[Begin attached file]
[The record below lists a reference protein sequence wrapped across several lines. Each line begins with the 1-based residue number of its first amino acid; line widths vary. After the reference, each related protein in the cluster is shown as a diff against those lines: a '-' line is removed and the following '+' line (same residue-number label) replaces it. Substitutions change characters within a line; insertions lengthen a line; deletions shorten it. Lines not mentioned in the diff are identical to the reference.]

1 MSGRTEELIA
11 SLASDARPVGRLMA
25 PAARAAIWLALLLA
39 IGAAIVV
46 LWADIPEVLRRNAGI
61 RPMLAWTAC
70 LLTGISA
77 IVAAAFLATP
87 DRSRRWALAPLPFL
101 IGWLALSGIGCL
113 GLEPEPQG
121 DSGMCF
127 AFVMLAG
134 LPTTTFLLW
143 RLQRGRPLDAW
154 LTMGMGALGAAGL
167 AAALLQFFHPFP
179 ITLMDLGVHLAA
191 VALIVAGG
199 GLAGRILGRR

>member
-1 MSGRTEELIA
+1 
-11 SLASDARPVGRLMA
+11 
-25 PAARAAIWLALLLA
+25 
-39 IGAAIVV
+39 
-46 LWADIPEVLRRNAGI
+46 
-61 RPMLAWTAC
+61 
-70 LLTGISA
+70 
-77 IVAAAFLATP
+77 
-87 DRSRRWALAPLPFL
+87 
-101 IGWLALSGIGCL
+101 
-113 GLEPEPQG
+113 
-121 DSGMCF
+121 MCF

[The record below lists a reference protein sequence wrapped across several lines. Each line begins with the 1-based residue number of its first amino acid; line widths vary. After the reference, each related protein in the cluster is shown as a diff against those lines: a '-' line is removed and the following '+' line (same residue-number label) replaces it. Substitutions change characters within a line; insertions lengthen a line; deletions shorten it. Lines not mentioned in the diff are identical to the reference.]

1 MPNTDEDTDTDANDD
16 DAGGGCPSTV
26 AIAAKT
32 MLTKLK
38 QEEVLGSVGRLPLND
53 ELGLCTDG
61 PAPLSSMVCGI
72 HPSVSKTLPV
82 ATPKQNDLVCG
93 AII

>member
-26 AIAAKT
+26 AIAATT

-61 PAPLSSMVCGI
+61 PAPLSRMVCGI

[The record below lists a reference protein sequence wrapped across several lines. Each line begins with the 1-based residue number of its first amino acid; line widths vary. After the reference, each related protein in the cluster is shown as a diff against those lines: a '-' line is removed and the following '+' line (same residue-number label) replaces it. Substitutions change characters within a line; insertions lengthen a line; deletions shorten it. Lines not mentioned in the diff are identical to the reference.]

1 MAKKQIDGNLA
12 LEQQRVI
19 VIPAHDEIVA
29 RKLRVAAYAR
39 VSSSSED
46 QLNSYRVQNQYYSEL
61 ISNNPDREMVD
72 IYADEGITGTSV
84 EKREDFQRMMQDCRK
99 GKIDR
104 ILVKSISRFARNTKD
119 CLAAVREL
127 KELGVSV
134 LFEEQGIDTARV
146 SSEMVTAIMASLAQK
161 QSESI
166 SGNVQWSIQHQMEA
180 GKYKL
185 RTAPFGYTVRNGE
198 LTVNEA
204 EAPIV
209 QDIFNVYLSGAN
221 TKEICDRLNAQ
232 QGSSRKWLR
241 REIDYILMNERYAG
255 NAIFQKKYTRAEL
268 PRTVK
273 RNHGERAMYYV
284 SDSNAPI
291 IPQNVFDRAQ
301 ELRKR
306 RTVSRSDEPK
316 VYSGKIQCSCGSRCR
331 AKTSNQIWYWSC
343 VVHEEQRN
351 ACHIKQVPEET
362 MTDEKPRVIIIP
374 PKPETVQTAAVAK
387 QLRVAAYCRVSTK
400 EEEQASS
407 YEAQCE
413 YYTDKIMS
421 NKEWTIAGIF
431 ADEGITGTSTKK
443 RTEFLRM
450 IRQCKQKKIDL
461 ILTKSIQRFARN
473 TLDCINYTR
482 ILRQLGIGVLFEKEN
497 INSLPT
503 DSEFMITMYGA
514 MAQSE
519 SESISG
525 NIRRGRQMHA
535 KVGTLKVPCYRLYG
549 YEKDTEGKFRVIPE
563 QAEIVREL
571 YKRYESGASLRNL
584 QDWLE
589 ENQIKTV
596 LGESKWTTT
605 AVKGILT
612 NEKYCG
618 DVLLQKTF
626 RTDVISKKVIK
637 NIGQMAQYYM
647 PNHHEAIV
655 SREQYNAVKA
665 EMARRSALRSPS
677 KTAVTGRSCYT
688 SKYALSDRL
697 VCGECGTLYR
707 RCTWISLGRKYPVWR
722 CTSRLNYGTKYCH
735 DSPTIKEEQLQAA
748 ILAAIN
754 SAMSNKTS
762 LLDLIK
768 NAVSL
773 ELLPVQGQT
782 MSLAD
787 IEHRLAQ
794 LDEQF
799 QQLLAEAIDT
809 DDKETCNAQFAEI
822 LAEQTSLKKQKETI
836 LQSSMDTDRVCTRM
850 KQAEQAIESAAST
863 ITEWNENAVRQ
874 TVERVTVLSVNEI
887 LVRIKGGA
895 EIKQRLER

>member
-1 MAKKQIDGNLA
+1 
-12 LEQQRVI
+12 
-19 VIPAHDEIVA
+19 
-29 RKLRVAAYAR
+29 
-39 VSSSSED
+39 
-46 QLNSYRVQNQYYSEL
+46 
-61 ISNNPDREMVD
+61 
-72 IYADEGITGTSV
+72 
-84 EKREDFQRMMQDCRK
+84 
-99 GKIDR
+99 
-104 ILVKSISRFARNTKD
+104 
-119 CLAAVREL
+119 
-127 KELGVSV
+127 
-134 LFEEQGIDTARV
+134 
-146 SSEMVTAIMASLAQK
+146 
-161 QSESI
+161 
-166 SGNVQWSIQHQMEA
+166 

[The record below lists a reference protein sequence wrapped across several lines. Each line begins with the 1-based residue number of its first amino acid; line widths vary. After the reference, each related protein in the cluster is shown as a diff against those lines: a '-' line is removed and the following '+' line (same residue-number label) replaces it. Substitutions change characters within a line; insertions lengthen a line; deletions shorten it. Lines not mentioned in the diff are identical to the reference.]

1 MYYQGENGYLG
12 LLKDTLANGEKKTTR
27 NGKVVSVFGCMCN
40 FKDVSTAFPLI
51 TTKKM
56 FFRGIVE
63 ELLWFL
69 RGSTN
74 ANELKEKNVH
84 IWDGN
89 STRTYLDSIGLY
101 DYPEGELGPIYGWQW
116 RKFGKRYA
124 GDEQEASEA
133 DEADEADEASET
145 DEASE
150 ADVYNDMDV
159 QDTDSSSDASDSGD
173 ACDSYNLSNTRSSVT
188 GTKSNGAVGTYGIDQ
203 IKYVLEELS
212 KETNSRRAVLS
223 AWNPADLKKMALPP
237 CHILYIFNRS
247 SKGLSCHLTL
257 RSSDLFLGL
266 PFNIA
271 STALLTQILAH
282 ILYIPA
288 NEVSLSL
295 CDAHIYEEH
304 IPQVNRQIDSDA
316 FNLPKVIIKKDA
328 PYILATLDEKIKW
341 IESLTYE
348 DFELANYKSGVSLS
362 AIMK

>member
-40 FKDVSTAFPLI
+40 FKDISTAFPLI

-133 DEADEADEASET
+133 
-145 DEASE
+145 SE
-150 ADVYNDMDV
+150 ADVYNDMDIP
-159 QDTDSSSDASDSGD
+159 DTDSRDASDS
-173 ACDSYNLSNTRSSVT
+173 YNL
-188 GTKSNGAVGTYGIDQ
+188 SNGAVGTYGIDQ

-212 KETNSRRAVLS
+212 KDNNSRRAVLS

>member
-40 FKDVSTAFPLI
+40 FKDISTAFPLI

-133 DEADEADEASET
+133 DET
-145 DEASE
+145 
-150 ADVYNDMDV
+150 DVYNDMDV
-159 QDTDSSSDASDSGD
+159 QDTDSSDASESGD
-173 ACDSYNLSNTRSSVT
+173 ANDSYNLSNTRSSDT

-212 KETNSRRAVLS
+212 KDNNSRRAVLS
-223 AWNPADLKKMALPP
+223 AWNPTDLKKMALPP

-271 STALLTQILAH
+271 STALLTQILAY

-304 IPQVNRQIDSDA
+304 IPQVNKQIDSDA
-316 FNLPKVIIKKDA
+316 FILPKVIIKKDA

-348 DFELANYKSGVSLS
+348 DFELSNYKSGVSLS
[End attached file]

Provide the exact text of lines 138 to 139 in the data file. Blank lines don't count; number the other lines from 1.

735 DSPTIKEEQLQAA
748 ILAAIN